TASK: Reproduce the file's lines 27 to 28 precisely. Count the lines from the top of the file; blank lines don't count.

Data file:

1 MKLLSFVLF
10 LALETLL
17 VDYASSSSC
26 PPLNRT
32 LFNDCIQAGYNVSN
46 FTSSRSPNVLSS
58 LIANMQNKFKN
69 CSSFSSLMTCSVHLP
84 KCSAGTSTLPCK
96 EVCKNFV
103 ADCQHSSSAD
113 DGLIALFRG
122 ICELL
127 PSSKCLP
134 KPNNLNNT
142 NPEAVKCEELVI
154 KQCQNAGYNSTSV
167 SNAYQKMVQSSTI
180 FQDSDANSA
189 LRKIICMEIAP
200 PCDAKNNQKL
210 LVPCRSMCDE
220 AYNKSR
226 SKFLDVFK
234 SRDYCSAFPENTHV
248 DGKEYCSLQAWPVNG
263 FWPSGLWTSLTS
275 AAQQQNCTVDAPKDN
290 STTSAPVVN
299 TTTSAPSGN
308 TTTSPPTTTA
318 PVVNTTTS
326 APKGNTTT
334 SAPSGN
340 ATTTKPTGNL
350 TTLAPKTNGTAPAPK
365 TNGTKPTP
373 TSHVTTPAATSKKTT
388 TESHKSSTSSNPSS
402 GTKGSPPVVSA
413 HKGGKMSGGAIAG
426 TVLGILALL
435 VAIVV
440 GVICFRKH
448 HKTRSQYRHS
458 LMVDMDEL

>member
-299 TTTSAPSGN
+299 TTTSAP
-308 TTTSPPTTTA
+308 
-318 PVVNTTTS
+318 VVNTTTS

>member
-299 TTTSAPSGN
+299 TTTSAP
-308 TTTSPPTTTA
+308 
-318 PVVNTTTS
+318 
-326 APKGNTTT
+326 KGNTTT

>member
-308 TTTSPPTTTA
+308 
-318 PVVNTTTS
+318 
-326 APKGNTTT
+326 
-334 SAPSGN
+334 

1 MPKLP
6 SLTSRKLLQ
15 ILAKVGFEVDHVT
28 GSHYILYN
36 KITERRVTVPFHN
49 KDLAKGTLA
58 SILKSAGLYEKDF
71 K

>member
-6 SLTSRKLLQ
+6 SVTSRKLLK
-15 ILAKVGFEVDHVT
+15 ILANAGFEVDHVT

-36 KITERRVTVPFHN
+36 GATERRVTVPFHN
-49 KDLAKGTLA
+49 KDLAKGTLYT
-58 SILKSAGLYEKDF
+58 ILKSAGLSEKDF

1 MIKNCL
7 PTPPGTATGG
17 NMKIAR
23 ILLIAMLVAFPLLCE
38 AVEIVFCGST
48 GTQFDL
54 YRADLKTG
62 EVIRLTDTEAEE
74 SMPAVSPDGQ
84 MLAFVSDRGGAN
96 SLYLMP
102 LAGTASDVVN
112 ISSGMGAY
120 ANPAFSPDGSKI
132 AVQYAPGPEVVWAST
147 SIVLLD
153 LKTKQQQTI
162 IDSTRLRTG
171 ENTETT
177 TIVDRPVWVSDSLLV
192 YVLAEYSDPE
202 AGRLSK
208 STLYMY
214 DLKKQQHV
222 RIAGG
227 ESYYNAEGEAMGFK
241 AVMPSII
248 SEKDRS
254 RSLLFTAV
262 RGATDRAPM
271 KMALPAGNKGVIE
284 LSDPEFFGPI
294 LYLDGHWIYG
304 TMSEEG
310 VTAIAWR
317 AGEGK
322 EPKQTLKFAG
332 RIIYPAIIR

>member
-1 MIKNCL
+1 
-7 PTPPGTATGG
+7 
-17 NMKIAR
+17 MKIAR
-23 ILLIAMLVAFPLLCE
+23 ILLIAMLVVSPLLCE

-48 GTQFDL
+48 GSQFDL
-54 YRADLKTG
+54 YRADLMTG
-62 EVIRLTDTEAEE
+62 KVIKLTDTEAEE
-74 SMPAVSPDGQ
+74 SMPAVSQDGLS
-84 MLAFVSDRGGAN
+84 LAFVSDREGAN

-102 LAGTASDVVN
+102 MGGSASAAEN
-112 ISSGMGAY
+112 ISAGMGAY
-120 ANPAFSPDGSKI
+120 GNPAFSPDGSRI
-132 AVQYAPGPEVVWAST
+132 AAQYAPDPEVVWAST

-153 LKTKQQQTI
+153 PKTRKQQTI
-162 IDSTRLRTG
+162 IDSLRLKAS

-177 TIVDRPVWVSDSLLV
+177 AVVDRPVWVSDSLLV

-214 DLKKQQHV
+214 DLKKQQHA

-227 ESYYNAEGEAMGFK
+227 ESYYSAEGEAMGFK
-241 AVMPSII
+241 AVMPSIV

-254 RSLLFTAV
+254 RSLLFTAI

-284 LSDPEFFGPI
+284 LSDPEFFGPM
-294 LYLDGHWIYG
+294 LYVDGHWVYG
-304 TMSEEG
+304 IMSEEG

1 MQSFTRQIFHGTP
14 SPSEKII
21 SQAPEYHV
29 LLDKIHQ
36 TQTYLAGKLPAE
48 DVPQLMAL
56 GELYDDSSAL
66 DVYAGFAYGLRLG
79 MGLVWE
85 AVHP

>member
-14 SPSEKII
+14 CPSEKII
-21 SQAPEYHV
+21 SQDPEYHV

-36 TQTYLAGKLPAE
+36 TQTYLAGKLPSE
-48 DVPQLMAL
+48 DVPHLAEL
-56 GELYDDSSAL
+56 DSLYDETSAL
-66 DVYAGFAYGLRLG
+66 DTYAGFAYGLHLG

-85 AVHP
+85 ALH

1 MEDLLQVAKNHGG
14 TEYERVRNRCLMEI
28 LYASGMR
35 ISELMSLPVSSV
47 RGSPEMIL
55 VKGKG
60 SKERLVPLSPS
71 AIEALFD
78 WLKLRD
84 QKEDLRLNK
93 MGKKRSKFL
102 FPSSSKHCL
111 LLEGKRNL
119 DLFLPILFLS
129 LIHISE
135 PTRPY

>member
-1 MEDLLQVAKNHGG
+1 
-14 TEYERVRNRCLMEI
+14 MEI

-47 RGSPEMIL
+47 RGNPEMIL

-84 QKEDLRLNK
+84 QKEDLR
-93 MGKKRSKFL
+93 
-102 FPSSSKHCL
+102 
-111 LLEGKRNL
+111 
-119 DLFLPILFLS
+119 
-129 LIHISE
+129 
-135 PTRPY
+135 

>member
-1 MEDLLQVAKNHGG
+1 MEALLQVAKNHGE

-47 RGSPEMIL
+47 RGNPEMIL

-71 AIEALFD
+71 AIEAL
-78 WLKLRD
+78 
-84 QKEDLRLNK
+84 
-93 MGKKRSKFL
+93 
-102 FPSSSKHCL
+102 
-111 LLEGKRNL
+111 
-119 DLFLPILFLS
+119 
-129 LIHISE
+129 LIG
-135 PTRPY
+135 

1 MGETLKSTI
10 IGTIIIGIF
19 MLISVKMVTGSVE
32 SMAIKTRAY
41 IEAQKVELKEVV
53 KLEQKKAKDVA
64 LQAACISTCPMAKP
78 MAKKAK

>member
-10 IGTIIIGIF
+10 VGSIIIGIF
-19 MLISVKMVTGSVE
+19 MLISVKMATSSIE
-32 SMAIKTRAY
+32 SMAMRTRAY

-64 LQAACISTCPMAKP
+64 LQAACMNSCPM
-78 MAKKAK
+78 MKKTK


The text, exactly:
263 FWPSGLWTSLTS
275 AAQQQNCTVDAPKDN